McDaniel’s path to Dolphins started with a lost hat as a fan
MIAMI GARDENS, Fla. (AP) — Having fans at training camp is not an annoyance to Miami Dolphins coach Mike McDaniel.
It’s part of his story, a tale that involves how a lost hat led to him coaching in front of Dolphins fans for the first time Saturday at training camp.
The year was 1993, and the Denver Broncos were holding training camp in Greeley, Colorado. McDaniel was 10 years old, Greeley was home at the time and he was obsessed with the Broncos.
One day while jostling for an autograph from a player named Robert Delpino, McDaniel’s Charlotte Hornets hat got knocked away, never to be found again.
Broncos video coordinator Gary McCune went to a nearby mall and purchased a new hat to bring to the highly distraught boy the next day. McCune met McDaniel’s mother. They got married, a heartwarming story that made headlines in Denver.
McDaniel’s obsession with football only kept growing. He eventually became a Broncos ballboy. The rest, as they say, is history.
“I love having fans at practice,” McDaniel said. “It’s kind of true to my heart. Because that’s literally full circle. Training camp practice in Greeley, Colorado, for the Denver Broncos is where this whole thing for me started. There is a connection that I think you can have with the fans.”
Like all teams, the Dolphins will make a handful of practices open to fans during training camp. In the super-secretive world of the NFL, prying eyes are rarely a good thing, which is why teams err on the side of caution on public days and tend to keep things relatively basic.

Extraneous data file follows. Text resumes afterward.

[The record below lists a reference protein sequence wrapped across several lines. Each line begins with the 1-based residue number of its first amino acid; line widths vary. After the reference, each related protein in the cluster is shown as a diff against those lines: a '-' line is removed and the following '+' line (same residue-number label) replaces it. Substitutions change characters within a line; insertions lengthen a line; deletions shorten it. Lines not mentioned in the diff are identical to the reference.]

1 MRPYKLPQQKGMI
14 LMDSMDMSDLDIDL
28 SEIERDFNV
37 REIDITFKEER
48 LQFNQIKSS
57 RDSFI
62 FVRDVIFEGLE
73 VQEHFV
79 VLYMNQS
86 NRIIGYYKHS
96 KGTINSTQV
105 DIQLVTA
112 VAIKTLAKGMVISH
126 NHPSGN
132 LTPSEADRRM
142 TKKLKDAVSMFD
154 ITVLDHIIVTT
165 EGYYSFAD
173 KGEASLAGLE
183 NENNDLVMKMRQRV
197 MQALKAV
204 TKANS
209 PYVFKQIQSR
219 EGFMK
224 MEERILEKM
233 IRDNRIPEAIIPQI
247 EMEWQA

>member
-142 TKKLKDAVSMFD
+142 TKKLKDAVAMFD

“For all opponents watching, nothing that you see today will ever run again,” McDaniel said. “It is a challenge. You have to think about it. And you just have to be very mindful of it. Listen, people are going to have an idea of what you are and how you play. And a lot of people do similar things in the National Football League with regard to scheme. But if there’s certain things that you have lined up for certain opponents, you have to plan around that.
“The good thing is when you’re not going to be able to control what gets out into the interwebs. So, you do adjust, to a degree.”
That said, the Dolphins were happy to put on a show.
They might be about a half-century removed from their last championship — plans were unveiled Saturday for the anniversary celebration of the 1972 perfect season — but the support never seems to be lacking. Season tickets will sell out for the first time in team history in the next few days, and the Dolphins will soon have their first-ever waiting list for tickets.
McDaniel has made sure players are aware of the support, noting that they shouldn’t feel entitled to have it automatically.
“Our fans always just come with the energy, no matter what we’re doing on the field,” linebacker Jerome Baker said. “I always appreciate that the fans, the community and the organization, they’re all just behind us as a whole.”
The Dolphins did their part to feed into the energy for the first open session Saturday. When the team emerged from the indoor facility and came out for stretching, they greeted by a standing ovation from fans who started arriving more than 2 hours earlier for seats in the bleachers. It didn’t take long for wide receiver Tyreek Hill to rile the fans up with a backflip and a short speech.
“Get your popcorn ready,” Hill said.
Offensive lineman Blaise Andries then smashed a couple cans of beverages into his head, and practice was off and running. Fans cheered stretching, cheered Tua Tagovailoa completing short passes, completing 30-yard passes. They cheered just about anything.
“It’s a competitive advantage,” McDaniel said. “It’s kind of why you do what you do. … It’s just another reason for us to go about our daily process with a fine-tooth comb, to make sure that we pay them back for their investment in us.”
And maybe there was a 10-year-old kid in the stands who, 29 years from now, will be coaching in the NFL.
“That’s why I didn’t allow any ambitious children to practice,” McDaniel said.
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